Long-term, loyal, and skilled employees add value, as does a reasonable transition period by the selling doctor. A small, “high-touch boutique” practice has more loyal clientele than a high volume, “low cost” practice. A practice in a permanent location, as opposed to a mobile practice, will have more transferable goodwill because the clients are more likely to remain with a fixed-location practice, creating more value.
Changing aspects of your practice like location and staff longevity are likely not possible. However, there are some key aspects of desirability that can be altered that will increase the value of your practice. Here are some examples.
New Facility or Major Remodel
Moving to a new facility or undertaking a major remodel of your existing facility can be a large capital expense. While no one looks forward to spending money on capital expenditures, it is sometimes a necessity for a growing practice. It takes at least five years (and often closer to 10 years) to see a valuable return on this type of major investment.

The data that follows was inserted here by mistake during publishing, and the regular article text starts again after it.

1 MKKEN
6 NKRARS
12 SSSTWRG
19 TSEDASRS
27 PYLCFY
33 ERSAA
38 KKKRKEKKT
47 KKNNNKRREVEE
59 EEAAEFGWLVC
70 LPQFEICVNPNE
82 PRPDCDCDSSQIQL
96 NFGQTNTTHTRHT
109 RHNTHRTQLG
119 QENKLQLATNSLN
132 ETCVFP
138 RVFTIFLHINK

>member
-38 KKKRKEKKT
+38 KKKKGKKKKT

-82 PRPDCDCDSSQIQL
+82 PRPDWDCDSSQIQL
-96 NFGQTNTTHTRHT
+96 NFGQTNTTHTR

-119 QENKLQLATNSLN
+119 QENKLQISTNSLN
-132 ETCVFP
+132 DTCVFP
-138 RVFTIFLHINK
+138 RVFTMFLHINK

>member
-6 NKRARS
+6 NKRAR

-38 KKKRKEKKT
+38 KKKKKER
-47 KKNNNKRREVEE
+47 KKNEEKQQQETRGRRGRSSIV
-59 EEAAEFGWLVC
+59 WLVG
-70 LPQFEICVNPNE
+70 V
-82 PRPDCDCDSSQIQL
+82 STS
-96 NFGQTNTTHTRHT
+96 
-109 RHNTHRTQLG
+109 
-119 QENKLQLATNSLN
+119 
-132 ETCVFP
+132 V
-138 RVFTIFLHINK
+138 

If expanding or remodeling is not an option, a lot can be done to improve a facility with a good cleanup crew and a bucket of paint. The bottom line is that the appearance of your facility has a meaningful impact on its perceived value.
Adding New Equipment
When a buyer is considering purchasing your practice, he or she is looking at more than the revenue your practice generates. Your buyer will also be looking carefully at your equipment to determine if your equipment will support sustained business and future growth. Not all new equipment is a wise investment. The first question before making an equipment purchase should be, “Will this equipment not only pay for itself but will it increase profit?” If the answer is not a strong “yes,” then the equipment is probably nothing more than a high-priced toy. Useful, income-generating equipment will provide a tax deduction and contribute to the bottom line.
A well-trained staff is the single most valuable asset in any practice. Not only will a good staff make money, but it can also be a huge selling point to a potential buyer. The reverse is also true; a poor-performing staff can easily kill even the most solid of deals.